Description : The Great Fire of London was the greatest catastrophe of its kind in Western Europe. Although detailed fire precautions and firefighting arrangements were in place, the fire raged for four days and destroyed 13,200 houses, 87 churches, and 44 of the City of London's great livery halls. The great fire of 1666 closely followed by the great plague of 1665; as the antiquary Anthony Wood wrote left London "much impoverished, discontented, afflicted, cast downe." In this comprehensive account, Stephen Porter examines the background to 1666, events leading up to and during the fire, the proposals to rebuild the city, and the progress of the five-year programme which followed. He places the fire firmly in context, revealing not only its destructive impact on London but also its implications for town planning, building styles, and fire precautions both in the capital and provincial towns.
Description : Toby has forgotten a delivery for Mr Pepys, but as he sets out across London he sees the sky is full of flames! Hopscotch Histories are brand new stories in historical settings, told in under 400 words, perfect for children who are building up their reading confidence. Carefully controlled text interacts with stunning artwork to help develop visual literacy.
Description : London 1666 - A terrible plague has swept through the city and people live in fear of animals carrying the disease. Woofer is a loveable stray who works in the palace kitchen and Tiger Lily is the pampered pet spaniel of King Charles II. They come from very different worlds but this hasn't stopped them becoming the best of friends and looking out for each other. When Woofer finds himself in trouble he has to escape the palace grounds and Tiger Lily isn't far behind him. It's not long before a new danger emerges - a great fire is sweeping across London destroying everything in its path. Can these two brave dogs survive the blazing fire and make their way to safety?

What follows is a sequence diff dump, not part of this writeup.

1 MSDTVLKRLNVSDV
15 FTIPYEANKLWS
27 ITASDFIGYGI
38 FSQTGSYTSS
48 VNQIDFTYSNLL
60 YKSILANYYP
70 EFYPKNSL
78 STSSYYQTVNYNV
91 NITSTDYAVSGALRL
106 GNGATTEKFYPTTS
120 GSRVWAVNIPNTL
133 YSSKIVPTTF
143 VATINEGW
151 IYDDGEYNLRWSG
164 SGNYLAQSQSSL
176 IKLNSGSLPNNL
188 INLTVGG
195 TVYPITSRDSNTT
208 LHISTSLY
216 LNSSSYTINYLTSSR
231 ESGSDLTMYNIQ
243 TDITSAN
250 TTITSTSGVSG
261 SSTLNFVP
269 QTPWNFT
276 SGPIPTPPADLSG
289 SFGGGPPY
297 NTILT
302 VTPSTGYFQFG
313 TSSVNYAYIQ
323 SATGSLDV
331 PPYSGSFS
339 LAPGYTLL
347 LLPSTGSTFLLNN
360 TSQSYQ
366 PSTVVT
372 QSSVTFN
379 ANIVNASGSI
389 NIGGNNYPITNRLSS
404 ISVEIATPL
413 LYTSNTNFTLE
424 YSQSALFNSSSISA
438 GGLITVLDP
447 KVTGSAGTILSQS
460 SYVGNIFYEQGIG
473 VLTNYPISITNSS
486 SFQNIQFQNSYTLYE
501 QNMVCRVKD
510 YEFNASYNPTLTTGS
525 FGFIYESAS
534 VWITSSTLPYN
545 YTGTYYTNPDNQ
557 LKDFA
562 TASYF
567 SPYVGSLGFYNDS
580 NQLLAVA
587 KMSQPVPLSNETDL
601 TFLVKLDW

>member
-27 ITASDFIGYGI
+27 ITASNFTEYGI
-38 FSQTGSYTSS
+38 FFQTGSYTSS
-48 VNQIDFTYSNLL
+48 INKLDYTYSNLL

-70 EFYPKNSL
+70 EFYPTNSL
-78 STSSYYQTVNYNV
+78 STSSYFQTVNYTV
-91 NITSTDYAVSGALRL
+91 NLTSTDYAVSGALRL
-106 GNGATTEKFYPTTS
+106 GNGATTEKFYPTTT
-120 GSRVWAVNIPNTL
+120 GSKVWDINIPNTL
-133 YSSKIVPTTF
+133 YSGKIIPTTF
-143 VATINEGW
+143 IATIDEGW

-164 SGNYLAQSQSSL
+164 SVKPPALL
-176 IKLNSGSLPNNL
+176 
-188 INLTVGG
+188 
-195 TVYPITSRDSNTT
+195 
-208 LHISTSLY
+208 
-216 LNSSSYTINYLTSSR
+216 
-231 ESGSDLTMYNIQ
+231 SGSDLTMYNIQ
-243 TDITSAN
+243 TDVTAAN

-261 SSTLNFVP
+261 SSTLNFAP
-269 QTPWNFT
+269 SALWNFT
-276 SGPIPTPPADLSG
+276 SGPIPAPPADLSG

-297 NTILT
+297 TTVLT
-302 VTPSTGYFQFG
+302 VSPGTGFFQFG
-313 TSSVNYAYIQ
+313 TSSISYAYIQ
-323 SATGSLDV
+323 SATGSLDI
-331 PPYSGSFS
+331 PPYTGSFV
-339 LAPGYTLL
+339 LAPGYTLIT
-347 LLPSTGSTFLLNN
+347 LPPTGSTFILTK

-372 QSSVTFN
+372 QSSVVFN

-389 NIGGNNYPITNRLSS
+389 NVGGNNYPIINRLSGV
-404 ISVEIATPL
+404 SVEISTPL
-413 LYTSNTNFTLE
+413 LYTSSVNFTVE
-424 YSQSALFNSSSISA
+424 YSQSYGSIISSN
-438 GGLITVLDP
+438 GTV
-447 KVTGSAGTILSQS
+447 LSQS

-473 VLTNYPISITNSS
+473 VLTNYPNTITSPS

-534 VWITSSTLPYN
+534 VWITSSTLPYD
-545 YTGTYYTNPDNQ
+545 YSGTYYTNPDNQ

Description : My Story Invention on the Great Fire of London Trail Game The invention on the Great Fire of London Trail Game came to me as a new novel idea can be added to the future innovation of connecting London's past heritage and history. The introduction of a mobile app trail game occurred after visiting the exhibitions, special events plus walks and tours that includes completing the trail walk from Thames Path to the Museum of London in 2016. The future aim was to promote the local, national and international of London to a 21st Century audience. Previously the 300th Anniversary on the Great Fire of London that took place in 1966 there was no mention of creating good opportunities that includes the future legacy by connecting London's past heritage and history in the mid 20th Century. It was 50 years later in 2016 I have come up with the future innovation of creating unique opportunities on the invention of the Great Fire of London Mobile App Trail Game shall be added to the link of its past heritage and history in the 21st Century. This is a very important milestone of adding the mobile app trail game as a very good opportunity and future legacy to remember the Great Fire of London that took place over 350 years ago on September 2, 1666. In addition the future innovation on the Great Fire of London Trail Game will connect to the destruction left by the most famous fire in history which is very unique to tourists visiting London for its past heritage and history. The City of London was the centre of commerce and trade in England of 1666. The Thames would be bustling with boats and commercial trade. London Bridge was the only bridge across the River Thames for 63 years until 1729. In 1666, London Bridge was crowded with houses, meaning it was too narrow to be a good escape from the fire. St. Magnus the Martyr on Lower Thames Street, next to the River Thames near a major crossroads onto the city and this church was a key storage for firefighting equipment. The church was destroyed on the first night of the blaze. The Great Fire of London started on Pudding Lane on Sunday September 2, 1666 leaving sparks to set light to spare fuel and flour. The Monument was built to commemorate the Great Fire that took place in 1666 standing at 202 feet high also exactly where the fire started in Pudding Lane. The Great Fire didn't spread to Leadenhall Market due to its stone construction it has been a market site since the 14th Century. St. Michael's Alley which is very crowded with narrow alleyways. In 1666, most city streets were narrow as the alleyways. During the fire, they would be full of people and carts, making it very difficult for the firefighters to get through. The Royal Exchange was built by Sir Thomas Gresham, a merchant and financier as a trading floor in 1565 used to trade teas, herbs and spices for 101 years and it was destroyed in the Great Fire of London on September 3, 1666 home to many of the City's previous bankers. Mansion House also the home of Sir Thomas Bloodworth, the Lord Mayor of the City of London in 1666, became a scapegoat for the Great Fire because of his indecisive nature to take necessary actions. He was forced to resign when King Charles the 2nd ordered the demolition of houses, which could only be achieved with gunpowder because the fire was advancing faster than the houses could be demolished. Guildhall is the only secular stone building dating before 1666 still standing in the City to this day. Guildhall Library is one of the City of London's major research libraries also got unrivalled resources on the history on the Great Fire. The Insurance Hall which is home to the Worshipful Company of Insurers also the world's first insurance companies started in 1667 one year after the Great Fire of London. St. Mary-le-Bow Church was destroyed in the Great Fire and was rebuilt from 1671 to 1673. St. Paul's Cathedral was destroyed on September 4, 1666 and was rebuilt 44 years later in 1710 by Sir Christopher Wren.